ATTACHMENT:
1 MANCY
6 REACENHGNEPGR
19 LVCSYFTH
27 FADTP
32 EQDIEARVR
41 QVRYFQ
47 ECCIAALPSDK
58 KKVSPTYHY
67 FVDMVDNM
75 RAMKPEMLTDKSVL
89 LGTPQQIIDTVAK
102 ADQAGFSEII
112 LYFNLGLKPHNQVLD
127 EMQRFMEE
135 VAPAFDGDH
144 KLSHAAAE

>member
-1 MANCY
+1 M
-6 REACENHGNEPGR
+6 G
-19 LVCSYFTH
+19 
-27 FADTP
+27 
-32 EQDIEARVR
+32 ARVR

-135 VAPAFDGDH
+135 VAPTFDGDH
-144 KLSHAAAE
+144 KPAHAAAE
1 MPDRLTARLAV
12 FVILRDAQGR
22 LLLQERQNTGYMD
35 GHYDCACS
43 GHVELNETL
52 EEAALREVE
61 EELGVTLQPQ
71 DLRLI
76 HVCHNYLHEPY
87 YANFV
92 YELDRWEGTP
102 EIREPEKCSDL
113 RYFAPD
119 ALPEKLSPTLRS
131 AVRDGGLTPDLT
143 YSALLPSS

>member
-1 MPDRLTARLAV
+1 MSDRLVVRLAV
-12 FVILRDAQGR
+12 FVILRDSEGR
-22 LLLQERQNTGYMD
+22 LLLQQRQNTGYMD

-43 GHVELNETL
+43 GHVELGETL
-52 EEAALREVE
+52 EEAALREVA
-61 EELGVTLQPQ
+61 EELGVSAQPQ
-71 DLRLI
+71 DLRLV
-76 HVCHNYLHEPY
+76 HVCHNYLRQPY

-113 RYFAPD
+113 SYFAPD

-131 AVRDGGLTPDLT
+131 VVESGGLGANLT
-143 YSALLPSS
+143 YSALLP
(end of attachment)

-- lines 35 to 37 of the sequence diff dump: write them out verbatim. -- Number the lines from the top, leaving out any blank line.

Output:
35 GHYDCACS
43 GHVELNETL
52 EEAALREVE